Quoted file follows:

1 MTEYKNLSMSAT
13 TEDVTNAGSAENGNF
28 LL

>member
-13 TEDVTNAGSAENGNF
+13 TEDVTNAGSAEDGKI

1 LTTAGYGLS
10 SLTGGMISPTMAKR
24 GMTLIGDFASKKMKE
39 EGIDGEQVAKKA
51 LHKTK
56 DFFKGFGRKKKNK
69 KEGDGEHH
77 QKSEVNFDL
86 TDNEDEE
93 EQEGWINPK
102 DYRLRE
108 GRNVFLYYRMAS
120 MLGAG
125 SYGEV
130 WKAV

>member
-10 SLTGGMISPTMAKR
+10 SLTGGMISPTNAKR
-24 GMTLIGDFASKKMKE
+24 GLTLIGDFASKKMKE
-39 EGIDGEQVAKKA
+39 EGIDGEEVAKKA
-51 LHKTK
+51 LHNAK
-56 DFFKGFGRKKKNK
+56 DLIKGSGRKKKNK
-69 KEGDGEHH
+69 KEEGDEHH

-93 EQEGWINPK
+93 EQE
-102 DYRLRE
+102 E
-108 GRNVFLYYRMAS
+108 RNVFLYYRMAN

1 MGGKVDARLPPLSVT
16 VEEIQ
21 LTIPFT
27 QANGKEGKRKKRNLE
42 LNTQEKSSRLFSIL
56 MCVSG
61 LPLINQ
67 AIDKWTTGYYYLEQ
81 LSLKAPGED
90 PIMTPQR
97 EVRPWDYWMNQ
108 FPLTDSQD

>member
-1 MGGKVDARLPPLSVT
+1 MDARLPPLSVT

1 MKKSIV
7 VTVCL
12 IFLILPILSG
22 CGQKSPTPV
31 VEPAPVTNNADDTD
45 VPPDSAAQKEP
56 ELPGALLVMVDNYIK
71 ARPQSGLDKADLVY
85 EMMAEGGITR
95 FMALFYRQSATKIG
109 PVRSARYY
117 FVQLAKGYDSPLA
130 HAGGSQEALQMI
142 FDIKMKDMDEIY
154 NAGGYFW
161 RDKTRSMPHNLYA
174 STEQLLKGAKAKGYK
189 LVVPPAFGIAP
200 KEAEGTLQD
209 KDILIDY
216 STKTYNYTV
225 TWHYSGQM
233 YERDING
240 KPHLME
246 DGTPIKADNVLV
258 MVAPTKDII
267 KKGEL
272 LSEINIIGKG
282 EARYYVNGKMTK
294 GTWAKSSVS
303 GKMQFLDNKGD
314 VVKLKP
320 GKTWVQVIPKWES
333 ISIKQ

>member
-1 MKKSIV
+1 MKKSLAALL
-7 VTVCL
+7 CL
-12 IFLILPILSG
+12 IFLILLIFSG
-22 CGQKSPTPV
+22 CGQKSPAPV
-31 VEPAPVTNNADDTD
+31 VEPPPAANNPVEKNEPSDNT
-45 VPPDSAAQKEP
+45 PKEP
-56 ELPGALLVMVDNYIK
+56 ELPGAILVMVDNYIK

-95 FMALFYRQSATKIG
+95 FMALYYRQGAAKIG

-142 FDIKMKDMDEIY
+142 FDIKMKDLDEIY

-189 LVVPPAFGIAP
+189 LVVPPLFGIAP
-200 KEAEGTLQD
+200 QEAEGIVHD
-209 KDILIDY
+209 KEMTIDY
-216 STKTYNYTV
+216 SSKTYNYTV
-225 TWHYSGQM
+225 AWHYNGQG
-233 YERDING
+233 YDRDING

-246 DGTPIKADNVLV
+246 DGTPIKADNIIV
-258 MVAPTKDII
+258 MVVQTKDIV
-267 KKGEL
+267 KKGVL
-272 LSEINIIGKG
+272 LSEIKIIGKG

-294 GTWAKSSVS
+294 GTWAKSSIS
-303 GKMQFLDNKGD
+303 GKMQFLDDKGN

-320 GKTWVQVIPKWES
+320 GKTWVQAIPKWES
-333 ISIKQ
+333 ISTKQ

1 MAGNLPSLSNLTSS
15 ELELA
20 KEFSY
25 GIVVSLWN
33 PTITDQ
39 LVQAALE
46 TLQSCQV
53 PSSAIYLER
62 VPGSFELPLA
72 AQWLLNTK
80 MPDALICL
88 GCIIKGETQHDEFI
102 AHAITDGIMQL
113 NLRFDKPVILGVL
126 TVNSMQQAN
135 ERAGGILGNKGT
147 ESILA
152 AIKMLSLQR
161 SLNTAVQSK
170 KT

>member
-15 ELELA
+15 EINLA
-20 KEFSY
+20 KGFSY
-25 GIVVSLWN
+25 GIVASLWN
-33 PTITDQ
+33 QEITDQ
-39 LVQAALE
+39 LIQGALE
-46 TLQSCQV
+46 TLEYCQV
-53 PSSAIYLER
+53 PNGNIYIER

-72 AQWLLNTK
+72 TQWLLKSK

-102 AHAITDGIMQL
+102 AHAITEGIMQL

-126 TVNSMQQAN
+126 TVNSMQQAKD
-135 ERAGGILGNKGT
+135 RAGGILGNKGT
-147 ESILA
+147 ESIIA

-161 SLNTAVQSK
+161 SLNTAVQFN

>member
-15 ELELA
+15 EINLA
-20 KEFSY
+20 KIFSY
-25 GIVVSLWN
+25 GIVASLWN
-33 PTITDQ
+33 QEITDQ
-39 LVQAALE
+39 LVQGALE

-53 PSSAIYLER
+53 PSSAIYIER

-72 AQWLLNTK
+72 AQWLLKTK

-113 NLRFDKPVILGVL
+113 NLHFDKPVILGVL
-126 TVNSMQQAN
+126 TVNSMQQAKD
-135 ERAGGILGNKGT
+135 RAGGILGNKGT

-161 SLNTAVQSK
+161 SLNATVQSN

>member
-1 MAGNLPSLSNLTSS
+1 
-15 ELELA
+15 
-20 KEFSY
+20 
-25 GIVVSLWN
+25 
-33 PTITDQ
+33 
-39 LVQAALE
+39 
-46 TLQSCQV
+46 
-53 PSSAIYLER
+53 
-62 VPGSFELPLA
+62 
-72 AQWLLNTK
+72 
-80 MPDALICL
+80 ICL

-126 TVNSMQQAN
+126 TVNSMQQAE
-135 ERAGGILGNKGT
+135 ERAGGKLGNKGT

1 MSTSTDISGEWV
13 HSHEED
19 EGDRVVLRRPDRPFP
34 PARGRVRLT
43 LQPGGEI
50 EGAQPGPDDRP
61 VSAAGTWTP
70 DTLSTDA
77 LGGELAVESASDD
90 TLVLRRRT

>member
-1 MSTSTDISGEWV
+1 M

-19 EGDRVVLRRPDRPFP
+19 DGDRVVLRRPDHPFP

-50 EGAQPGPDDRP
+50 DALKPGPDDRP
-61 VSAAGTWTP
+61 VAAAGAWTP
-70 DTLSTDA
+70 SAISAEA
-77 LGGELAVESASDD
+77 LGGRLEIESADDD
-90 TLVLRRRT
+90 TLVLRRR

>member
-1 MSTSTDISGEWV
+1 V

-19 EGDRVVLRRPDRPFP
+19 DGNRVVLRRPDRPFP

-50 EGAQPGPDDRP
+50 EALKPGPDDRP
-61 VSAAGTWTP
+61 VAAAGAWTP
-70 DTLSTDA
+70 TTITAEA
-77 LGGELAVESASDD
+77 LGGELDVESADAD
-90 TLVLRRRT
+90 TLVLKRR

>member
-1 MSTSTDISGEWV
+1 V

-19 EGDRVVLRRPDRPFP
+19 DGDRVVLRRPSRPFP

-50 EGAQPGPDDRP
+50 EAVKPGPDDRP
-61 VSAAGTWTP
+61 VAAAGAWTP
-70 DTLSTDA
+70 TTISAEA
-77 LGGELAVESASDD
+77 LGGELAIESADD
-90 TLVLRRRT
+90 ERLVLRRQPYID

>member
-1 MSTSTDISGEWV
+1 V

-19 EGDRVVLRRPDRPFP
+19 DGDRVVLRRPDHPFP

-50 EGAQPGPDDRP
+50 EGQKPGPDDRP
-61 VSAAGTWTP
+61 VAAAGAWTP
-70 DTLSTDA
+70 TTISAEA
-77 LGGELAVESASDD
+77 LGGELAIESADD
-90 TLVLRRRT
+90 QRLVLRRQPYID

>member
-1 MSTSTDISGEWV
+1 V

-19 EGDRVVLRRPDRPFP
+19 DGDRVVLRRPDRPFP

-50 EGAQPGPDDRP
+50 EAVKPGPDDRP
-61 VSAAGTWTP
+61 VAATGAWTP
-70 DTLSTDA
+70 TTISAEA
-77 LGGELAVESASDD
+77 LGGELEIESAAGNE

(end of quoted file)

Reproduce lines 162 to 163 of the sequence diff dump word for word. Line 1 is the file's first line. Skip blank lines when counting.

-25 GIVVSLWN
+25 GIVASLWN